More concentrated, richer in alcohol, less acidic. That is what our glass of red wine may look like in 2050. The effects of climate change on vine and wine have been described. Therefore, research is now aiming at preparing the entire wine sector for the climate of tomorrow.
The second phase of the Laccave project, coordinated by INRA since 2012, aims at giving operational paths for adaptation at national, regional and local scale for each region and each vineyard (read more about Laccave 2.21).
1,4 °C. This is the average rise in air temperature in France since 1900.
« As for the whole agricultural production viticulture is preparing itself for a warmer and drier climate and the impact it will have on the functioning of vineyards, yield and composition of grapes, wine making and vineyard location », Nathalie Ollat explains.
Since 2012, this vineyard expert co-leads the Laccave project « Long-term adaptation to climate change for the grape and wine industry» together with her colleague Jean-Marc Touzard (INRA Researcher and Economist).
Laccave is an initiative of INRA researchers to answer questions from professionals: how to help stakeholders in the wine sector to prepare for the climate of tomorrow? Work conducted from 2012 to 2016 studied the long-term impacts of climate change on the vineyard. Scientists have also explored 4 ways of adaptation for the wine regions of France in order to define local strategies.
Nathalie Ollat points back to the issues, needs and approach adopted for the second phase of the project running until 2021.
How will the continuation of Laccave contribute ?
Nathalie Ollat: We enter a more operational phase of the project. The question behind the work carried out has always been : what do we do to adapt ? We have studied several levers of adaptation in phase 1. Our approach with the continuation of the project is to assert that there is not a single solution but a set of solutions that must be combined in more complex strategies. We must examine and make these strategies more operational to help professionals start adapting on a case by case basis.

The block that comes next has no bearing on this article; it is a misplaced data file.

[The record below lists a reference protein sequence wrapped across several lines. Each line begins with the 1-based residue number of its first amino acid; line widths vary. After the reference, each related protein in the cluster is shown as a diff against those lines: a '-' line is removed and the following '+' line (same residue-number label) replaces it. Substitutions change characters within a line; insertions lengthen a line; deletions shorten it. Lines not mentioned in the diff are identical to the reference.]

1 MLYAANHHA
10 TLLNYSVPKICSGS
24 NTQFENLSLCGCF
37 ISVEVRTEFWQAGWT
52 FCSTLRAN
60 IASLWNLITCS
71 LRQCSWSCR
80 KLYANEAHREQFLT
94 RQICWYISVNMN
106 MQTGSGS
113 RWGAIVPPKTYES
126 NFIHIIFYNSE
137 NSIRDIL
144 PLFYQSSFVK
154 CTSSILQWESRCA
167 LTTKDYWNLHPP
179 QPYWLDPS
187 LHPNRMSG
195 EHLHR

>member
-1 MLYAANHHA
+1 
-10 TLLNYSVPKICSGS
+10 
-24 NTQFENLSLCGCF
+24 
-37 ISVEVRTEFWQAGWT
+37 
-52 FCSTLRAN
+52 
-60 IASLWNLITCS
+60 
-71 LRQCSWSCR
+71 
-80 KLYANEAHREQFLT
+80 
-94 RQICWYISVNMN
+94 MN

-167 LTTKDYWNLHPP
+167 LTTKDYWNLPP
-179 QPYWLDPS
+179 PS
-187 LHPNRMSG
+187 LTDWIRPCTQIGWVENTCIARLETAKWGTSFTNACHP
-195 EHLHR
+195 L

Can you give an example ?
N. Ollat: Water management is one of the major issues that requires complex expertise. We cannot just say that we need to irrigate. How can we anticipate the future to know what practice to implement already now. The idea is to provide professionals with « eco-climate » indicators on growing conditions in 2050 for each region and each vineyard. To obtain precise figures we use simulations from climatologues linked with data on the functioning of vine. Thus we can quantify projections on stress suffered by vine in 2050, heat waves during the development of the grapes or frost periods in spring.
French vineyards are uneven by their terroirs, surfaces or production volumes. Shouldn’t we plan to take measures on an à la carte basis to adapt to climate change ?
N. Ollat: There is no turnkey solution. Adaptation mobilizes participatory approaches. Our objective is to co-construct these solutions with stakeholders at 3 levels: at national scale with representative organisations of vine & wine sector. At local scale, at the scale of the vineyard, we help organisations managing protected designations of origin to experiment cropping systems resistant to climate change. And finally at regional scale we accompany collective training and information initiatives to encourage the sharing of experiences and help wine growers and their organisations define their adaptation strategies
What about the future of french viticulture in the world of tomorrow ?
N. Ollat: In 2013, an American study published that 50% of French vineyards would disappear in 2050 because of climate change and the scarcity of water resources. But rainfalls is the most misjudged parameter for now. By 2050, technical solutions will have emerged to better withstand droughts and higher temperatures, accompany relocation of vineyards or change of type of wine. For example the grape variety is likely to evolve and this solution is already considered by the organizations managing designations of origin. Since 2018, winemakers are allowed to introduce external grapes in their specifications. In Bordeaux, unauthorized varieties are tested for better adaptation to climate change while ensuring that they are consistent with the typical Bordeaux wines.
At INRA, we have an experimental setup with 52 different grape varieties from southern and western Europe. We are studying them to see how they could meet Bordeaux wine production of tomorrow. Everything is on track for this evolution.
But climate change is not the only issue for the sector. China is an important competitor because it has a diversity of climatic regions, is capable of producing large volumes and has a large market. In Europe, northern vineyards are expected to develop, especially in the south of England, some in Sweden, which is out of proportion to Chinese surfaces. But I think that the French viticulture is well armed at the international level to keep a leadership in terms of surfaces, quantity and quality of wines.